Quickly declare and initialise lists, maps and arrays with Eclipse templates

Java has a lot of boilerplate code, although each new version tries to remove a bit more every time. One area particularly affected is when you have to declare and initialise lists, maps or sets (some of it hopefully simplified in Java 7). Here’s some sample code:

import java.util.ArrayList;
import java.util.HashMap;
import java.util.HashSet;
import java.util.List;
import java.util.Map;
import java.util.Set;
Map<String, String> map = new HashMap<String, String>();
List<String> list = new ArrayList<String>();
Set<String> set = new HashSet<String>();
String[] array = new String[] {};

To create any of these, you have to type a lot. Sometimes you make a mistake and have to retype. And half a minute later you’ve got one line of code that just declares a list. Also, you can have Eclipse automatically add imports when you save, but Eclipse normally can’t guess the correct List, instead prompting you to choose between java.util.List and java.awt.List (why isn’t there an option to use the former as the default?).

But Eclipse templates can help you avoid the hassle. Not only will it create the correct import statements, but also remove the effort of typing out the same type in the interface and implementation collection. If you’re new to templates, then see this tip to get an overview.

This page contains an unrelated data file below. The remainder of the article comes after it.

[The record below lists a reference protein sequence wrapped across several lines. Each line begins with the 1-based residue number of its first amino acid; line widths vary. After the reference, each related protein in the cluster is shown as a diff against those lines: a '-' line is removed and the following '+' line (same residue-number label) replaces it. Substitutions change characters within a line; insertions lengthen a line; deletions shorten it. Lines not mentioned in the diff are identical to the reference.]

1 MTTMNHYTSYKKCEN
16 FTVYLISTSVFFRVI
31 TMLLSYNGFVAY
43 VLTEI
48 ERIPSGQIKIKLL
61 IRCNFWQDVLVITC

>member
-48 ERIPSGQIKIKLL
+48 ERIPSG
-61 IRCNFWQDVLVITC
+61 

Import the templates automatically

Download the templates below then import them into Eclipse.

  • Declaration templates: This bundle includes:
    arraylist: A List declaration together with an ArrayList initialisation. Automatically imports the correct list (java.util.List).
    hashmap: A Map declaration together with a HashMap initialisation.
    hashset: A Set declaration together with a HashSet initialisation.
  • Initialisation templates: This bundle includes:
    An array declaration together with an array initialisation block.
    initlist: A List declaration together with an Arrays.asList() call for easy list initialisation.
    initmap: A Map declaration together with a call to Apache Commons Lang’s ArrayUtils.toMap() that makes light work of map initialisation. Commons Lang is sometimes already a dependency of external libraries so you may already be dependent on it, but this can extend to any other collection library (eg. Google Collections). You may get an unchecked warning because the method toMap() doesn’t use generics. I normally just add a @SuppressWarning(“unchecked).

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2 thoughts on “Quickly declare and initialise lists, maps and arrays with Eclipse templates

  1. Good article. You can use fast code eclipse plugin to generate these, there is no template to manage. Also it gives you a choice to create getter/setters at the same time.

    • Thanks for that Gautam. I checked it out only briefly but it looks promising. I like the fact that it’s customisable and looks flexible. Certainly something I’ll play around with a bit more.